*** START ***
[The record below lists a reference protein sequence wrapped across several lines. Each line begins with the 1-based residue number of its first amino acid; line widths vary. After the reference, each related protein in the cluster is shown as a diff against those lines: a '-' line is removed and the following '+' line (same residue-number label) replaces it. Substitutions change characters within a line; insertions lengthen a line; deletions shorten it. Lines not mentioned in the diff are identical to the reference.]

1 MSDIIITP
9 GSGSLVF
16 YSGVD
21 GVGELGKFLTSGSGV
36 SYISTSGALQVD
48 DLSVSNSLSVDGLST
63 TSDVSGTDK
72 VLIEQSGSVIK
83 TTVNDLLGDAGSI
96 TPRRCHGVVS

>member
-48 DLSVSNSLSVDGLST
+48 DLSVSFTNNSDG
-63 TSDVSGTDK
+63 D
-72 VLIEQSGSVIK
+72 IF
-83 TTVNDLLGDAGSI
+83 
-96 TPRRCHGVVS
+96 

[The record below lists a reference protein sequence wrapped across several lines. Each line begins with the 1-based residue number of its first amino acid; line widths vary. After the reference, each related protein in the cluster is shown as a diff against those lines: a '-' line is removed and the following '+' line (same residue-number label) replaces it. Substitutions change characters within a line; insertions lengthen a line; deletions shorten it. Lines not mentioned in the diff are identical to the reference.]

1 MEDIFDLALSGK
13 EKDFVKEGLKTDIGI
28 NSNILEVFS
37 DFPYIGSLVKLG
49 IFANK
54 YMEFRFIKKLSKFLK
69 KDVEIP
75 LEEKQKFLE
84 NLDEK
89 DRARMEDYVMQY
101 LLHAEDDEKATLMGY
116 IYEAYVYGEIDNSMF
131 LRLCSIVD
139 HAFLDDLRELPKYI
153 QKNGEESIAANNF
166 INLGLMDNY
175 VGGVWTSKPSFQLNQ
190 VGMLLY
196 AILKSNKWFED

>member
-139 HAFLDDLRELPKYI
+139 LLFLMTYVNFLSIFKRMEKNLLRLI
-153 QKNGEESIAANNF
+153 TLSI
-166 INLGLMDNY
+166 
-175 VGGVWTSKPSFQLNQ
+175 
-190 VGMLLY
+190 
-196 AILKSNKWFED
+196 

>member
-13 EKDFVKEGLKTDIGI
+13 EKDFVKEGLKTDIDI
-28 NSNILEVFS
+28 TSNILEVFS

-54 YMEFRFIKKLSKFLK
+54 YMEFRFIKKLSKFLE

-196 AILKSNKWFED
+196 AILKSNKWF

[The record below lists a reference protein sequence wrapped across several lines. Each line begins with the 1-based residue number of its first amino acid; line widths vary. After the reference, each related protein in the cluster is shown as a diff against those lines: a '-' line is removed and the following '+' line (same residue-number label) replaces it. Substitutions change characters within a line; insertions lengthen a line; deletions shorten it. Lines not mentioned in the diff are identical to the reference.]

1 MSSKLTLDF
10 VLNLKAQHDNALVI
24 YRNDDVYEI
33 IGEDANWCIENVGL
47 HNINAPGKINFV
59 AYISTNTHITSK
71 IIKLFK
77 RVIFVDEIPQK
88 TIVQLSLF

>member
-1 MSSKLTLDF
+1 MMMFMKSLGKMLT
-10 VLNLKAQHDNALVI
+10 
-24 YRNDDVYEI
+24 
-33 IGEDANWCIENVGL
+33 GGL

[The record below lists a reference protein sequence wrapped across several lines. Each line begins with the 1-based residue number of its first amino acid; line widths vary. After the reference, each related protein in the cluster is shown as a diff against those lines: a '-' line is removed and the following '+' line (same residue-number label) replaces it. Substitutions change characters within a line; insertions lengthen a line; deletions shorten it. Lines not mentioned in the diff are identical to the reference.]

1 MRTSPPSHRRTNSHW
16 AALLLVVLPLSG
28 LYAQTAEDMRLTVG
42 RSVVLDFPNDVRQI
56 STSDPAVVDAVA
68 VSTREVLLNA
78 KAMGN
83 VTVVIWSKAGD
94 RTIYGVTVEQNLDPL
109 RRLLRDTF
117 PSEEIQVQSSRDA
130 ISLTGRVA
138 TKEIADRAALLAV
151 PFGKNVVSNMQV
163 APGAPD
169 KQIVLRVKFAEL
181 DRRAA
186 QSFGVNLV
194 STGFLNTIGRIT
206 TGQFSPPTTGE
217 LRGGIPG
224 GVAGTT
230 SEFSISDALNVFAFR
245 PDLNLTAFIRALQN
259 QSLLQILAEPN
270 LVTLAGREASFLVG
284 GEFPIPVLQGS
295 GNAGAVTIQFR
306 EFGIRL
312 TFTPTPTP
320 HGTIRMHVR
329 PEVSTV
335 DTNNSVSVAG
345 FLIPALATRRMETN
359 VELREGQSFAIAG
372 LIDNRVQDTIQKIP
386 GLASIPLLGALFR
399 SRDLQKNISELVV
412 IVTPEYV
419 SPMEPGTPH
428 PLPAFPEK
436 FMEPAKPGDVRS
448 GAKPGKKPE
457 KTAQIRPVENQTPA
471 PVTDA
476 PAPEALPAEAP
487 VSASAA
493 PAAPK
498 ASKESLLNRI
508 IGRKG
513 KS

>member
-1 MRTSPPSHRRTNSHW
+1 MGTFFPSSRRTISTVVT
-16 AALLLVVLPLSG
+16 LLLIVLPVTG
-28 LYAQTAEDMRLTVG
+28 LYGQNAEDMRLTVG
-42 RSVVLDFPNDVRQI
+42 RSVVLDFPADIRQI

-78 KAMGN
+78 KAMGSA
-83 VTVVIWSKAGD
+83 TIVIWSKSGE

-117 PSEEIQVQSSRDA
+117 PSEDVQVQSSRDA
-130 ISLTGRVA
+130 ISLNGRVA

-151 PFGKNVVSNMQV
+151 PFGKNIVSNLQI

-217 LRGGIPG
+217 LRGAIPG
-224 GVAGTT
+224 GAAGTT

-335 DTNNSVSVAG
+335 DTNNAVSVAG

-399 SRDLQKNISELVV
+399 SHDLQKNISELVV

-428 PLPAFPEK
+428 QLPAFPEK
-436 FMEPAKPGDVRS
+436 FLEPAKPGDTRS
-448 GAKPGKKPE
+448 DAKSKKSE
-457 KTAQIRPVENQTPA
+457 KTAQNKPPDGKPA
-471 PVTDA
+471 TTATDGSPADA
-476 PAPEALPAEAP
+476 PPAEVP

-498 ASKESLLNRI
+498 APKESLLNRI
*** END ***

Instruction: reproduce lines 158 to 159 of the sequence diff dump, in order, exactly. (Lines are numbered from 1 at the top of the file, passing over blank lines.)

+224 GAAGTT

-335 DTNNSVSVAG